Two of the most symbolic words in food promotion nowadays are “organic” and “natural.” Generally defined, “natural” means “present in or produced by nature” and is not something “altered, treated or disguised,” but rather “faithfully represents nature or life.”[2] “Organic,” in its most abstract sense, means “simple, healthful, and close to nature.”[3] Both words hearken back to a pre-industrial age and share Edenic, utopian connotations. They imply a general distrust of chemical engineering and manufacturing processes. If we are what we eat, are we not closer to “nature” if we incorporate natural and organic foods into our diet? That is the compelling allure and implicit bargain of consuming organic and natural foods.

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Crop Futures: How Surplus Breeds Demand | James Barnett

Here’s a thought experiment: Let’s pretend that human consumption of all soy products and bulk field corn dropped to zero in the coming marketing year, and that everyone knew this was going to occur. What would happen? Well, the prices of these commodities would probably drop back towards where they were circa 2000, an era when demand couldn’t keep up with rapidly improving yields and the entire concept of a grain shortage seemed like a quaint anachronism. The lower prices would presumably in turn reduce corn and soy planting to circa 2000 levels, which is about 10% less than where they are today. But even with virtually no human consumption of corn or soy, at least 90% of this land would still be used for a corn/soy rotation. The best farmland in the Corn Belt would barely see any change at all.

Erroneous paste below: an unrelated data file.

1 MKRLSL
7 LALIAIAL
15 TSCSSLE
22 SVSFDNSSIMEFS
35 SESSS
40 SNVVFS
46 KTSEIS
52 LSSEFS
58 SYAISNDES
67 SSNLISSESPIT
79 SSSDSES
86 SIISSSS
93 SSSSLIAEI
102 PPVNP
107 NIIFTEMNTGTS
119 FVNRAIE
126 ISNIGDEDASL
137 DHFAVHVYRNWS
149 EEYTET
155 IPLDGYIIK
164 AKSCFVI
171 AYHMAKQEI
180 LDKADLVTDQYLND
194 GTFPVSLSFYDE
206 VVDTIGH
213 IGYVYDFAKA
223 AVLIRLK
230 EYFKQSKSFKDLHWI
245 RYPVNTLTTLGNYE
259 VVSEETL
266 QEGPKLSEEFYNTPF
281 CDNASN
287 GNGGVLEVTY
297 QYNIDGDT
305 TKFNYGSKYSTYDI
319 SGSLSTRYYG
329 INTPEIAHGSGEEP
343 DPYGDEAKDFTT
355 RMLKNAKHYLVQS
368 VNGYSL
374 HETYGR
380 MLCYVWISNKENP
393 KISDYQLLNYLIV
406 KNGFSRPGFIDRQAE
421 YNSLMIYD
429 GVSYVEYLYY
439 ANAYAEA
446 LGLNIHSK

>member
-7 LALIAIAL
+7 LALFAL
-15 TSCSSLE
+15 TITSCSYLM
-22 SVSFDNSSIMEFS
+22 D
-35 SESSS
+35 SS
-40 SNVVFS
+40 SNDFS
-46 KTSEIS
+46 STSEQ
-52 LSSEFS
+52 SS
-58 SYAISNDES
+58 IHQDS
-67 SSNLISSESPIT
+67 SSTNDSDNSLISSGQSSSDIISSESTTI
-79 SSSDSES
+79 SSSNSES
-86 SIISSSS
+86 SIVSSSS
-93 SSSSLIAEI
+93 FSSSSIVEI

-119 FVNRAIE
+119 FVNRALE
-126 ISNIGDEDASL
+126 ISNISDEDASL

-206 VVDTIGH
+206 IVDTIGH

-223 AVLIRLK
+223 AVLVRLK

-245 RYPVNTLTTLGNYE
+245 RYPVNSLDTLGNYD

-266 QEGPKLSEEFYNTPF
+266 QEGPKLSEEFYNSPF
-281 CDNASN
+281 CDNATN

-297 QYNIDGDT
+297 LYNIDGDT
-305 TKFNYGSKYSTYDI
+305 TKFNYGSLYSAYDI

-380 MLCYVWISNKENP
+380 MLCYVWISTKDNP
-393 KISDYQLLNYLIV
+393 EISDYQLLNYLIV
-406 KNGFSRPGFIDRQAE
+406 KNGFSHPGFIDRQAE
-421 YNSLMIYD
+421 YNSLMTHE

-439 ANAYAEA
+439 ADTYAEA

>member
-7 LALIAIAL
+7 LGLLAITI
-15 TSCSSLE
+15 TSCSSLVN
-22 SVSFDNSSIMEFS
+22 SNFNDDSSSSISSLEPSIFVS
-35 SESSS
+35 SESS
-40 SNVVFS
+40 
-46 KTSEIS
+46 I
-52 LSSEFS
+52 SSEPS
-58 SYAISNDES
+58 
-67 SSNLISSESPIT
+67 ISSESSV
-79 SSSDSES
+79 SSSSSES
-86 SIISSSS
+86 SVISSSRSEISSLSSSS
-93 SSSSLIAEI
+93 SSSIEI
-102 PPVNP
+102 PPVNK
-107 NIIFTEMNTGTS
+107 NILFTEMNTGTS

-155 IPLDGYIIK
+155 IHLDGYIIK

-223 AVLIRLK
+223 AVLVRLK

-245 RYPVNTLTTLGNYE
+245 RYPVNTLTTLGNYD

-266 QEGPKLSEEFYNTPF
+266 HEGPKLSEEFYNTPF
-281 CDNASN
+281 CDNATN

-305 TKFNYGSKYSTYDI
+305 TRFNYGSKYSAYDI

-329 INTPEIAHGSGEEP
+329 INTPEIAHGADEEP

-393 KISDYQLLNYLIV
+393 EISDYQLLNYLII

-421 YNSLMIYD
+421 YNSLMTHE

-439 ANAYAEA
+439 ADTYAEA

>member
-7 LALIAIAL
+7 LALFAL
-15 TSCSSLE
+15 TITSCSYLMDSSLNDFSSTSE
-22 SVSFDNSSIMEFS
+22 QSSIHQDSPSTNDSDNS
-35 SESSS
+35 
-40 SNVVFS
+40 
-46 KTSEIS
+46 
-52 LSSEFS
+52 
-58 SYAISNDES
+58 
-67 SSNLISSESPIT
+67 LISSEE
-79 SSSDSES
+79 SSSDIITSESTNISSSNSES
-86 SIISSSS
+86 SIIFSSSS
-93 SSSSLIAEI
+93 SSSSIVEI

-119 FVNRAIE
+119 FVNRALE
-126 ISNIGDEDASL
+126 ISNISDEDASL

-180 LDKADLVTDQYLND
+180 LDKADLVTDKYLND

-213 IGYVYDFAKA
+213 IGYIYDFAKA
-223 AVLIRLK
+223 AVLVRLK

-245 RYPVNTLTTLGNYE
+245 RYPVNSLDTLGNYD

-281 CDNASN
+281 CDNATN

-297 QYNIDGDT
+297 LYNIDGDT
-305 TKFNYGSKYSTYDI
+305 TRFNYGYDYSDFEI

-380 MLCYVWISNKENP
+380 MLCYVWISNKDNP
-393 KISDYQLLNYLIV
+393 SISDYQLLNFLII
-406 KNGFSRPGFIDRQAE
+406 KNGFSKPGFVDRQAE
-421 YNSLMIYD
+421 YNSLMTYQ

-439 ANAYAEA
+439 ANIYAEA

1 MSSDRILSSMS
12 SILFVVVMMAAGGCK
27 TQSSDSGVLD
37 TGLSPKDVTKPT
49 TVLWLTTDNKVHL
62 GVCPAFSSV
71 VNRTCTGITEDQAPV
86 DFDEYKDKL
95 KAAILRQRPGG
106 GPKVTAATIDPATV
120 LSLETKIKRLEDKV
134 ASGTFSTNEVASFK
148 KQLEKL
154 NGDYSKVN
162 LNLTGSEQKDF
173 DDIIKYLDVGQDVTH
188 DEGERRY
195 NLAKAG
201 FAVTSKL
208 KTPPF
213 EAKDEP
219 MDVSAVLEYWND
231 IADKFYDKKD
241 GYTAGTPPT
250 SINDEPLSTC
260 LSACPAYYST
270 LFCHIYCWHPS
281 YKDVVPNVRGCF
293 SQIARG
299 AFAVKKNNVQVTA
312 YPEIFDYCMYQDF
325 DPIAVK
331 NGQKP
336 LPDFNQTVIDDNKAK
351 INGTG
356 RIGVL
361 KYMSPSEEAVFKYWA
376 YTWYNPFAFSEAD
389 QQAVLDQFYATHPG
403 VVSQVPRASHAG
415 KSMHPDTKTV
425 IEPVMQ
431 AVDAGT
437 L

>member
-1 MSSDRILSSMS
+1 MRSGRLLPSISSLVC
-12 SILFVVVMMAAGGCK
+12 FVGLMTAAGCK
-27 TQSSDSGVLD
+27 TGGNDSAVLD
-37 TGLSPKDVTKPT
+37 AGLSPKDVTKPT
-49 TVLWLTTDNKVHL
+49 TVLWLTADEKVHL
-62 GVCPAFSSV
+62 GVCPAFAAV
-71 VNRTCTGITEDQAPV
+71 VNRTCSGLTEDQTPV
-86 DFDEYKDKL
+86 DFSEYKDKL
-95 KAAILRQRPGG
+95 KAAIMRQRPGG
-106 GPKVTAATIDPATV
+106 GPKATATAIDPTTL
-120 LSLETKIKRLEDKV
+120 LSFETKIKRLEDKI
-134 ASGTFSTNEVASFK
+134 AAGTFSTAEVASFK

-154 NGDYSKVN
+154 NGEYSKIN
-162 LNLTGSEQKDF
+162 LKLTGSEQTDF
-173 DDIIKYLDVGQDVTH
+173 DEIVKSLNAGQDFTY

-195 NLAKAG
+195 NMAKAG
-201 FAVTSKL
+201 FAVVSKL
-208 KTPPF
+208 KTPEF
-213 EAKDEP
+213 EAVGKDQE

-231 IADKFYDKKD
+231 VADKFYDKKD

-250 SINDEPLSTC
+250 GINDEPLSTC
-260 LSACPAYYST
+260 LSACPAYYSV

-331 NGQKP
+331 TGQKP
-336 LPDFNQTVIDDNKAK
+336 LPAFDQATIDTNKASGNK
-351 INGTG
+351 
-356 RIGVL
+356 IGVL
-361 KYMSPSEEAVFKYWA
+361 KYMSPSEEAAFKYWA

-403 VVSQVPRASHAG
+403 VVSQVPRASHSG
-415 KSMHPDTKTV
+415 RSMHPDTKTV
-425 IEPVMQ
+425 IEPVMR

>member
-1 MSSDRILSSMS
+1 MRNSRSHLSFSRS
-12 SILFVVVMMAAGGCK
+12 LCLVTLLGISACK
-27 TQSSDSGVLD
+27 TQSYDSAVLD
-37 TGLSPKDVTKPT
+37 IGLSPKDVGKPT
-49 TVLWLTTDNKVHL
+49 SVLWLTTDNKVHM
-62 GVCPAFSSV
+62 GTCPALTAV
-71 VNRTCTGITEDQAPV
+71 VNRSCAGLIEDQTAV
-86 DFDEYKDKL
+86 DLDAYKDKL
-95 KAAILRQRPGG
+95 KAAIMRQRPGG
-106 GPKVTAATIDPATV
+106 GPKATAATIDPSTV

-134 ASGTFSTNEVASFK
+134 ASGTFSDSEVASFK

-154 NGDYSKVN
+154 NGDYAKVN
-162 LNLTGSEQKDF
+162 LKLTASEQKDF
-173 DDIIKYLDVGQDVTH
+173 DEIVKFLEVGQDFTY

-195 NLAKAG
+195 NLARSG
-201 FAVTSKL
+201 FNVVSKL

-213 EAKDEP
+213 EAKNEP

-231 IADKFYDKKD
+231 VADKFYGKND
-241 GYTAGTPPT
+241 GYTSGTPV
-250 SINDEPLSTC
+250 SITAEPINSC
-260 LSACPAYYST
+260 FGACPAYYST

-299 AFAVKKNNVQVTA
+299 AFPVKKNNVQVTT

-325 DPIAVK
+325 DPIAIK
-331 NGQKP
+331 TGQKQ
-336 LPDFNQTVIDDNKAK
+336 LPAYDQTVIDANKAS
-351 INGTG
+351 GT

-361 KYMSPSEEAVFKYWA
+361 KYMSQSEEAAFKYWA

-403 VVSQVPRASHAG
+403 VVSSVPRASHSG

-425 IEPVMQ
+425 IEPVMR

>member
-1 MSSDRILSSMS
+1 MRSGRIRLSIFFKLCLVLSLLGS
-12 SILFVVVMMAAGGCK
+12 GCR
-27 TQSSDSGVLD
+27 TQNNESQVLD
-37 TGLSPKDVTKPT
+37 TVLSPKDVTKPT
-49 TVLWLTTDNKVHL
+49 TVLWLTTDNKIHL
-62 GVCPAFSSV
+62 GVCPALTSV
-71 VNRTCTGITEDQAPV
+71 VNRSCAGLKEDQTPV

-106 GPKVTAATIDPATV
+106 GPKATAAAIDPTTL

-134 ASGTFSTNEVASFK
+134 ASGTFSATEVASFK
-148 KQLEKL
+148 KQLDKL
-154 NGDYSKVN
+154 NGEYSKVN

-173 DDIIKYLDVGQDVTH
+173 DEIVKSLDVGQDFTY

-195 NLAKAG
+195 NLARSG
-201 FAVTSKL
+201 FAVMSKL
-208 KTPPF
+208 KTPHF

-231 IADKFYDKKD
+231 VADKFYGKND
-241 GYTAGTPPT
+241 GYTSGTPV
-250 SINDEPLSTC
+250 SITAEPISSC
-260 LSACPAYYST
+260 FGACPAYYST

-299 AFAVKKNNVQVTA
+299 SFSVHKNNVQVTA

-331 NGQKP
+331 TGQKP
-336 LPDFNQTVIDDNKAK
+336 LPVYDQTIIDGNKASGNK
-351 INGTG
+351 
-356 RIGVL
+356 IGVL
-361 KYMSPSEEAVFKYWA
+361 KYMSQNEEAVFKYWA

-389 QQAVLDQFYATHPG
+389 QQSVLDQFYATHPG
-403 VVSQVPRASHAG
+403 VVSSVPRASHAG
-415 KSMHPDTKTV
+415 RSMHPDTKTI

What this reveals is that the relationship between our eating habits and what gets planted on most of America’s farms is a lot less direct than we might imagine. Even with the local food movement taking root widely, industrial agriculture in this country holds its ground, because consumer choices influence only a marginal piece of this highly efficient operation. The ruthlessness with which businesses look to exploit an unused resource can be truly breathtaking. Name a by-product of virtually any agricultural operation, and someone will find a use for it. Heck, there is an active business in feeding chicken litter to cattle. Got something you don’t want to truck down to the landfill? What’s the caloric value of that stuff? Is it a decent source of protein? Maybe someone will take it off your hands.


(iStockPhoto)